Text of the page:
Using the credit line, DeversiFi exercised their option by borrowing 20 WBTC to be used as liquidity in their growing Starkware DEX, which uses zk-Snark technology to offer real-time settlement with transactions averaging $0.003 - less than 1000x cheaper than current gas price on Ethereum’s base layer . The full details of the agreement can be found here.

“DEXs like CEXs always need liquidity,” Aave COO Jordan Lazaro Gustave told The Defiant. “They started with a relatively small amount, but this can help empower a lot of DEXs as they need liquidity for various features of their own product.”

After releasing its 2.0 upgrade “for serious traders” in the beginning of June, DeversiFi has averaged between $1-2M in AUM on any given day. Given its focus on high-frequency trading, liquidity is key and this credit line is a great way to usher in more capital from a trusted third party.


UX/UI Barrier

Credit Delegation Vaults can be opened by anyone, but currently only favor Solidity developers savvy enough to deploy a Credit Delegation Proxy.

Aave will eventually incorporate Credit Delegation into their interface, but for now it appears that Andre Cronje and yearn have stepped up to offer a front-end for users to collateralize and borrow against Credit Vaults using

Fundraising in Crypto is Picking up Amid Bull Market

Crypto projects are taking advantage of improving market sentiment to close deals, and investors are lining up. Just yesterday, at least four crypto companies announced they raised a combined $27M in funding from big VCs including Andreessen Horowitz, Union Square Ventures, well-known dedicated crypto funds like Coinbase Ventures, BlockTower and Paradigm, and even NBA stars.

Here are the deals:

Uniswap Raises $11M in Series A Round Led by a16z

Uniswap, the biggest Ethereum-based DEX by trading volume, raised $11M in a Series A funding round led by Andreessen Horowitz. USV, Paradigm, Version One, Variant, Parafi Capital, SV Angel, and A.Capital also invested.

“This investment round will help us grow our team to build Uniswap V3, which will dramatically increase the flexibility and capital efficiency of the protocol,” Uniswap founder Hayden Adam wrote in a blog post.

The funding round follows Uniswap’s seed round of over $1M, led by venture fund Paradigm in April 2019.

Dapper Labs Raises $12M in Funding from NBA Stars

Dapper Labs, the maker of CryptoKitties which is now developing the new Flow blockchain, said it raised $12M from investors including NBA players and top crypto funds. NBA stars in the round include Andre Iguodala, Spencer Dinwiddie and Garrett Temple. Funds participating include Andreessen Horowitz, Union Square Ventures, Accomplice, Coinbase Ventures, A.Capital, BlockTower Capital and Blockchange Ventures, among many others.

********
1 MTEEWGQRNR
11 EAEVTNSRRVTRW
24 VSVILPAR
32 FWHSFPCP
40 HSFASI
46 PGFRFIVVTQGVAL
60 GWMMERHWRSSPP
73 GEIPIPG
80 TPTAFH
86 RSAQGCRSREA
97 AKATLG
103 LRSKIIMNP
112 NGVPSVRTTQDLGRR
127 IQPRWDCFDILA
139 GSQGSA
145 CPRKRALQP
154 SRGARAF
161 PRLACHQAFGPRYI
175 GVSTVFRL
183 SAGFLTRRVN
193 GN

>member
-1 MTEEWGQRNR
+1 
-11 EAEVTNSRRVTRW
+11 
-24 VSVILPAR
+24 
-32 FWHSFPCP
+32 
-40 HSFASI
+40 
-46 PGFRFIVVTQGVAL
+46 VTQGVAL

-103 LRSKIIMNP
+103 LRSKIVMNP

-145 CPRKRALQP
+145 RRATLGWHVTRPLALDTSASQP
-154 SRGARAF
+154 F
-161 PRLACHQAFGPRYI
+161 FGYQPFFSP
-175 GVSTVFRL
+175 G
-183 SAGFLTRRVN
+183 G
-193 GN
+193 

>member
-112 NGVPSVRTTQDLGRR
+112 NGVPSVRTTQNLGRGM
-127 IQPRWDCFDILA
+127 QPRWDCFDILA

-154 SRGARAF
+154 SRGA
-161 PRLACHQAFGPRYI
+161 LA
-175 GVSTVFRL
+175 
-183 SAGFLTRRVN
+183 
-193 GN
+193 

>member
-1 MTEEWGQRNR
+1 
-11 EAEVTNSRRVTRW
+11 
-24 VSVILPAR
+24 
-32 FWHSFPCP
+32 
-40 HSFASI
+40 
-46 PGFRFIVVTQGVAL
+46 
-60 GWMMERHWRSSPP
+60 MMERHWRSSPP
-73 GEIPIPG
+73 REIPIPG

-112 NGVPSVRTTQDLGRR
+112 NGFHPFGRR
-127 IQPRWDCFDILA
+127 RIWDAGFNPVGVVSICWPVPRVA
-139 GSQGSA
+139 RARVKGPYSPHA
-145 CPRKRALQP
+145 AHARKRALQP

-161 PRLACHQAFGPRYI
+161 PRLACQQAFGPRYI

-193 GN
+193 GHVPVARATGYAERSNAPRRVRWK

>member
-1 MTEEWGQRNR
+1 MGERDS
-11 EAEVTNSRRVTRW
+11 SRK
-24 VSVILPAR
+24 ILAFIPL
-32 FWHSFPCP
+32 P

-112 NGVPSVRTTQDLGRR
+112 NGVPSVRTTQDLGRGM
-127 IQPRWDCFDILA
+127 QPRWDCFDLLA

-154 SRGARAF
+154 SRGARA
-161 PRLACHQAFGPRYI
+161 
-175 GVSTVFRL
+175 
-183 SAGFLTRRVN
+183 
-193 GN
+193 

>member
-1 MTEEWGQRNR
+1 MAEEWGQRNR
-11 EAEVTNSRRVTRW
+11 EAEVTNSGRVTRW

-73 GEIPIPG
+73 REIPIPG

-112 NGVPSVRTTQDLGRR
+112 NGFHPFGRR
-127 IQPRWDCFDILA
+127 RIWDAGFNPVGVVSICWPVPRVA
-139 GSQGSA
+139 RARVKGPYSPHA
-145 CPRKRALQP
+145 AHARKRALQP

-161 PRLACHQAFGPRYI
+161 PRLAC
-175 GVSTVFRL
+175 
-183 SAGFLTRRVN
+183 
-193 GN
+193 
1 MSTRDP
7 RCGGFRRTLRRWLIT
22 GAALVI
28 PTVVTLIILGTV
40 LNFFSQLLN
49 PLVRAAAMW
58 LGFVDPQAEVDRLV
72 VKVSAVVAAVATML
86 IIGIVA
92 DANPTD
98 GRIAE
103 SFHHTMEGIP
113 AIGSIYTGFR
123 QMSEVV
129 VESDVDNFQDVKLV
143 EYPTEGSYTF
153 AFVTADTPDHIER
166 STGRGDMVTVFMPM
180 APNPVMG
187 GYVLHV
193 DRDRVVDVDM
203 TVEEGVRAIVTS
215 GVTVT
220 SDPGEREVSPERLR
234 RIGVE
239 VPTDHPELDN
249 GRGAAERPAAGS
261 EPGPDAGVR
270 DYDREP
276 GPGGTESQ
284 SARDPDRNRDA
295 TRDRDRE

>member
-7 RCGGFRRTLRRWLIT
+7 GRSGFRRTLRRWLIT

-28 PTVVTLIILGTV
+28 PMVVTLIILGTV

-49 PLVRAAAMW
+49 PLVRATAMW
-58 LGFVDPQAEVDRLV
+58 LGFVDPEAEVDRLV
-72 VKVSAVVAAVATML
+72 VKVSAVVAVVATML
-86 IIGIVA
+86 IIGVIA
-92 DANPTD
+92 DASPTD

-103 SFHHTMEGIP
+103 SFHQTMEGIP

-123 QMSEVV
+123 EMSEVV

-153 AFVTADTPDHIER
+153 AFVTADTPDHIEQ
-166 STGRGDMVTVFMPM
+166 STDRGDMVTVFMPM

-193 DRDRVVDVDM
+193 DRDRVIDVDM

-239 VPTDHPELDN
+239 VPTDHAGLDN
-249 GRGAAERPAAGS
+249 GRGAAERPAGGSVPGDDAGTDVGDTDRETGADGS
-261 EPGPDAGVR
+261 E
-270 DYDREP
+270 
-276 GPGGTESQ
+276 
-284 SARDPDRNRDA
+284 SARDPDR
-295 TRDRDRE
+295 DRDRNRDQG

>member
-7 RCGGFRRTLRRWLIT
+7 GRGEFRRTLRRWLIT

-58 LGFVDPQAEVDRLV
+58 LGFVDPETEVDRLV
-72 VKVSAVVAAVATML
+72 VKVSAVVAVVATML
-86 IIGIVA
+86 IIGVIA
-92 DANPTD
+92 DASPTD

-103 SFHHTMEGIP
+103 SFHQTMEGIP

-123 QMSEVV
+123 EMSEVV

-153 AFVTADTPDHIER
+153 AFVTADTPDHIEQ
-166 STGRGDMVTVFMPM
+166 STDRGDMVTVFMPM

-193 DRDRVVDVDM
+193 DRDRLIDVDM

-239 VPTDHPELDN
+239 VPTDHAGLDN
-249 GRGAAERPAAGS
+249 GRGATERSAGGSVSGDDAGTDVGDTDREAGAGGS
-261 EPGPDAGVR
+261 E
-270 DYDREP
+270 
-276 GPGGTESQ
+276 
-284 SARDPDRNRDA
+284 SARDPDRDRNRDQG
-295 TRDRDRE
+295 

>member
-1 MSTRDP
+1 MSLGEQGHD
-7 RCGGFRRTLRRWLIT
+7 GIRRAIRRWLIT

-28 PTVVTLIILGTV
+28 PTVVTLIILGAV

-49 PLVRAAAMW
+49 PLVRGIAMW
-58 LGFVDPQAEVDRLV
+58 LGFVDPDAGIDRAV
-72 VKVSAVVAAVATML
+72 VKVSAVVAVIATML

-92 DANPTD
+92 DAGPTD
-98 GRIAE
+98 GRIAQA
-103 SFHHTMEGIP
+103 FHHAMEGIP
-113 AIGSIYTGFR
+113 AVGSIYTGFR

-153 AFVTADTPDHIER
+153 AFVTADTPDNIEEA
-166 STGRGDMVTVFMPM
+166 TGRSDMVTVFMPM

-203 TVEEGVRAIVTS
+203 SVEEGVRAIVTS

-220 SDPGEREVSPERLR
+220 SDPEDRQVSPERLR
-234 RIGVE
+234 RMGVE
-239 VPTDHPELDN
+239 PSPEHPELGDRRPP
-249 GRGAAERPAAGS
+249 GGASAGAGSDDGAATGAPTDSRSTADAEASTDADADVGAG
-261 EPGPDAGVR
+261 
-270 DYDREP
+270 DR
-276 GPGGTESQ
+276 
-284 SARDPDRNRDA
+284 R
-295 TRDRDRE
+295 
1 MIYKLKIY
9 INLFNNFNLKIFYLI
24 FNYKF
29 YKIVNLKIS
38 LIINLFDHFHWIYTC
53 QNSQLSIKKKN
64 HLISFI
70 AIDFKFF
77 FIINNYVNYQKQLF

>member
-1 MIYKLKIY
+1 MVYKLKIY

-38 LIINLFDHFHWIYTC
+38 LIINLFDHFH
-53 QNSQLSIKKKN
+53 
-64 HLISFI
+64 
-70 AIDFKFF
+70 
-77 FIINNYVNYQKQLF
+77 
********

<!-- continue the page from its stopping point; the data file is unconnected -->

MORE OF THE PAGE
“The funding from this round will ensure Flow can scale to the size of projects appealing to fan bases as vibrant and demanding as the NBA and our other partner brands including Dr. Seuss, UFC, and Warner Music. Flow lets fans join the economy of their passions in a way that wasn't possible before crypto," said Roham Gharegozlou, founder and CEO of Dapper Labs, in a press release.

Alpha5 raises more than $1.5 million in seed round: The Block

Alpha5, an upcoming crypto derivatives exchange, has raised more than $1.5 million in seed funding, founder Vishal Shah told The Block. The round saw participation from several venture capital and trading firms, including FBG Capital, CMT Digital, Altonomy, SNZ Holding and Nima Capital, as well as existing investor Polychain Capital.

IDEX Raises $2.5M to Rebuild Hybrid Exchange for Algorithmic Traders: CoinDesk

The Ethereum-based hybrid exchange said Thursday the $2.5 million would go to launching IDEX 2.0, a new, more liquid platform, CoinDesk reported. The money came in a seed round led by G1 Ventures and Borderless Capital, with other commits from Collider Ventures and Gnosis.

DeFi Saver Launches Interface for Aave

Here’s the great thing about composability: One project is able to create an interface for an entirely different project, adding new features and design.

DeFi Saver yesterday introduced a new interface for users to manage their portfolios on lending platform Aave. The platform allows users to increase leverage or pay back debt in one transaction. The DeFi portfolio manager plans to introduce automation int the coming weeks.


DeFi Saver @DeFiSaverOur fully fledged @AaveAave dashboard is NOW LIVE!🥳 💻New interface for Aave portfolio management 🚀1tx Boost & Repay available for Aave for the first time ever 🤖Automation support coming soon!™️ Full introduction:…


medium.comIntroducing the DeFi Saver Aave dashboardStarting today you can fully manage your Aave portfolio using DeFi Saver!🎉5:33 PM ∙ Aug 6, 2020189Likes55Retweets

Hermez is Latest zk-Rollup

A heads up about the latest Layer 2 solution that’s being developed to help scale Ethereum dapps: Hermez, the zk-rollup born out of Iden3’s labs.

From their blog post:

  • A zk-rollup using SNARKs for validity proofs and with on-chain data availability
  • Able to scale Ethereum to 2000 transactions per second
  • It’s being built by the team who built the Circom and SnarkJS libraries that power Tornado Cash, Semaphore and Zkopru, among others.
  • It’s being built after a couple of iterations in the Goerli testnet.

Dan Robinson of Paradigm has an ironic take on an attack on Ethereum Classic.


Dan Robinson @danrobinsonI was told that this was the immutable chain


CoinDesk @CoinDeskBREAKING: Ethereum Classic has suffered a 4,000-block long reorganization, its second such incident in five days. @eth_classic @sebsinclair1989 AM ∙ Aug 6, 2020304Likes25Retweets

The Defiant is a daily newsletter focusing on decentralized finance, a new financial system that’s being built on top of open blockchains. The space is evolving at breakneck speed and revolutionizing tech and money. Sign up to learn more and keep up on the latest, most interesting developments. Subscribers get full access at $10/month or $100/year, while free signups get only part of the content.

About the founder: I’m Camila Russo, author of The Infinite Machine, the first book on the history of Ethereum. I was previously at Bloomberg News in New York, Madrid and Buenos Aires covering markets. I’ve extensively covered crypto and finance, and now I’m diving into DeFi, the intersection of the two.